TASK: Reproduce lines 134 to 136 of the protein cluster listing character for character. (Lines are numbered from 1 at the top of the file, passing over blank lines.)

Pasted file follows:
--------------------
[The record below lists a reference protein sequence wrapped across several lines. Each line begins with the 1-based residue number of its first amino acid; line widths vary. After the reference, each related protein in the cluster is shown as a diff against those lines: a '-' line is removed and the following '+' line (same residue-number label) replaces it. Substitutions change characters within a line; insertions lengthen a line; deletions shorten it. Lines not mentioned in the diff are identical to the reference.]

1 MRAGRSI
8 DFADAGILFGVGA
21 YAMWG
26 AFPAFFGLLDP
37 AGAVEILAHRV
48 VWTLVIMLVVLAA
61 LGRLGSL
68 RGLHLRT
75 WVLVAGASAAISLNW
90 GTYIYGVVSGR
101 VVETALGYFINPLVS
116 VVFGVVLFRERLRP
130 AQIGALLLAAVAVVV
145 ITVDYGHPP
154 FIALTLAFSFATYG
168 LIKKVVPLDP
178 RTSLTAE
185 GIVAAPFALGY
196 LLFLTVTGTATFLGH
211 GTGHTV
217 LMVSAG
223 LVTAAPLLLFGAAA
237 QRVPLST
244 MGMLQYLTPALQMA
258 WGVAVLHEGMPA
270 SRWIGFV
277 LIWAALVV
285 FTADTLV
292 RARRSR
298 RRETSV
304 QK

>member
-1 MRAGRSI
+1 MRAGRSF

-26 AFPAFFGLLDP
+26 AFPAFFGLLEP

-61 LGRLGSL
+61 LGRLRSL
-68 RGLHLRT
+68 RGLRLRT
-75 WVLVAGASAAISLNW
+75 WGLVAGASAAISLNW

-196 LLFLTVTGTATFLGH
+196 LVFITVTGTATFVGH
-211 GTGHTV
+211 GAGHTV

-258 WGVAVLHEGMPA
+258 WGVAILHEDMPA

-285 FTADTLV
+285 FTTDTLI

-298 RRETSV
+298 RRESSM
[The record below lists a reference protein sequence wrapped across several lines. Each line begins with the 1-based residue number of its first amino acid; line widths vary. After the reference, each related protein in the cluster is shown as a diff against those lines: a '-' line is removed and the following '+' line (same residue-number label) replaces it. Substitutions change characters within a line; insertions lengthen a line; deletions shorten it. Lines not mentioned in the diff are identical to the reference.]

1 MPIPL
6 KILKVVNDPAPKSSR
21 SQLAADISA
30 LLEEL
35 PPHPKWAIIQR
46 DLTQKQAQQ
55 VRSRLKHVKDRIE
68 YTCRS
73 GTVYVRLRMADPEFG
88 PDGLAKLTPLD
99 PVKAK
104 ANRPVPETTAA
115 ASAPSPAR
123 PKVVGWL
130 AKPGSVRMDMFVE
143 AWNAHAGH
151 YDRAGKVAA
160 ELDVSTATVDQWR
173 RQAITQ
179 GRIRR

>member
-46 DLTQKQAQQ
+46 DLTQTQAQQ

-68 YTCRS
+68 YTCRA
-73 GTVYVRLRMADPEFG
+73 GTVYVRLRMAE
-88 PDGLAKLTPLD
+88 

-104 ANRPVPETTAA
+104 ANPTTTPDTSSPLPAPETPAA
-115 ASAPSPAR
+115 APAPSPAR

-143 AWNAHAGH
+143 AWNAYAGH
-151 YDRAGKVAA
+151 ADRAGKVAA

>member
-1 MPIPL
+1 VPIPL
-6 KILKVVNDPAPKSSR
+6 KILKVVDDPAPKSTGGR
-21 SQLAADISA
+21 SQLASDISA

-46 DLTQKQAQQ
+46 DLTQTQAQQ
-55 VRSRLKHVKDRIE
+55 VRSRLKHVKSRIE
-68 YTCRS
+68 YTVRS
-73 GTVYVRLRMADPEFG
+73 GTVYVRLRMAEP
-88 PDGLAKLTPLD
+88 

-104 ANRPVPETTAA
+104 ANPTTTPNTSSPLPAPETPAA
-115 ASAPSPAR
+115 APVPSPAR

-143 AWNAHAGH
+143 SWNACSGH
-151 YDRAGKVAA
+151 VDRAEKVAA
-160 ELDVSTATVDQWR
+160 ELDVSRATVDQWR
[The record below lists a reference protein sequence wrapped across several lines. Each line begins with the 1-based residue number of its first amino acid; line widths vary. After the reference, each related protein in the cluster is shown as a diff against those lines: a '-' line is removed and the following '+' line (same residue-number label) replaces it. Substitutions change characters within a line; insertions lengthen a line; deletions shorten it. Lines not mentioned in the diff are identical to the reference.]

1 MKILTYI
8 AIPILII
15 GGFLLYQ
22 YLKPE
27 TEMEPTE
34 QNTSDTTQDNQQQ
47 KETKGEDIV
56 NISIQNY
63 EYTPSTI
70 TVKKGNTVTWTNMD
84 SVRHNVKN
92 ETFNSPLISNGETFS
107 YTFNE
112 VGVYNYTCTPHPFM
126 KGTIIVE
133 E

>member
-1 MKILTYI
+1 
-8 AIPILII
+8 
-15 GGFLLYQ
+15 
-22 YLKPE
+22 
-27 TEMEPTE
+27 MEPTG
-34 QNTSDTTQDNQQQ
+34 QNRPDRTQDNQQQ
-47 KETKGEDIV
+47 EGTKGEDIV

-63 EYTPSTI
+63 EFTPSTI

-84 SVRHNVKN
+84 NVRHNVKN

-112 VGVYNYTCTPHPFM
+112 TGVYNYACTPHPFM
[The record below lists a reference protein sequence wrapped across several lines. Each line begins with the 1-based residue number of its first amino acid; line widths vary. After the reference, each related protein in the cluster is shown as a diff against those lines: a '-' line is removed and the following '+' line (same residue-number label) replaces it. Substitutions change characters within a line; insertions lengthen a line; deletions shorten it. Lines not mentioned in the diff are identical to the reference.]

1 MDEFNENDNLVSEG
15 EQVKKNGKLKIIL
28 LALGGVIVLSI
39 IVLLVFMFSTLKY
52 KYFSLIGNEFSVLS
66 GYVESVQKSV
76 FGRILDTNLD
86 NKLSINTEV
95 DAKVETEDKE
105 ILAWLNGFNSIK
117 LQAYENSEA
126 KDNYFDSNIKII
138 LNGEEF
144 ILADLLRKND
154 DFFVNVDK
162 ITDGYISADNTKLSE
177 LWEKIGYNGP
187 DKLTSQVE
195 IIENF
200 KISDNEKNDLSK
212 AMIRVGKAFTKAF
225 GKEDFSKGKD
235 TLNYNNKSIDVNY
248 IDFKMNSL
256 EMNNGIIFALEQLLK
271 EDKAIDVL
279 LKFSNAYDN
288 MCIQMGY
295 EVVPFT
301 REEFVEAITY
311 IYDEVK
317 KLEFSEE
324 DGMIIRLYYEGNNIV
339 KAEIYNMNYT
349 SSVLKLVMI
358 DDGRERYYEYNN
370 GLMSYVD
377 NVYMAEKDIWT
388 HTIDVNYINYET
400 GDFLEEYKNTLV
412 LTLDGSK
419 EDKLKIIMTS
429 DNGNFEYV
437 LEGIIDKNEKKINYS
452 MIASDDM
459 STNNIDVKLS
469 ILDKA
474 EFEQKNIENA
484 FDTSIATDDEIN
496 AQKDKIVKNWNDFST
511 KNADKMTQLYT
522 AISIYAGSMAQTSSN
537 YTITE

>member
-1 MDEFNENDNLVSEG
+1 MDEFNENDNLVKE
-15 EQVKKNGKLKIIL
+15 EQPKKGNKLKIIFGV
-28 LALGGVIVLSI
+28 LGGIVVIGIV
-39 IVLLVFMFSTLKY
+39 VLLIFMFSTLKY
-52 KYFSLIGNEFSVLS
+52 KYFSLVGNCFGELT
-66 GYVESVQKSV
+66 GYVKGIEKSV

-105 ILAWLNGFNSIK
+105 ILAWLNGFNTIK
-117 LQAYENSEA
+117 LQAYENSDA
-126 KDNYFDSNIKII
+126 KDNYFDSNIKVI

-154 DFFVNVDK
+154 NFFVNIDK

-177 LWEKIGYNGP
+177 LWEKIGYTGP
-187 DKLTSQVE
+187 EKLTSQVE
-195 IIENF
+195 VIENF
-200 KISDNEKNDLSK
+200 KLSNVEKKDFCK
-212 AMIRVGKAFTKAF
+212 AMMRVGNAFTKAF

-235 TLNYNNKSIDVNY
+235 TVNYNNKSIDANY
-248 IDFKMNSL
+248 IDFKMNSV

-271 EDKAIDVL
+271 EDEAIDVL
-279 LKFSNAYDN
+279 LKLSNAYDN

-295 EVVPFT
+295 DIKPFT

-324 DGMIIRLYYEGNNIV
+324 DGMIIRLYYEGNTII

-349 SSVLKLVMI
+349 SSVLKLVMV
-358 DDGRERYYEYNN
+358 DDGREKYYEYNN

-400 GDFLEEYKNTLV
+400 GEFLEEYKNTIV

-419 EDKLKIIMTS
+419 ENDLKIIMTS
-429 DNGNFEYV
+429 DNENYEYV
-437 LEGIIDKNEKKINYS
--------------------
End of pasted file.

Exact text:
126 KGTIIVE
133 E

>member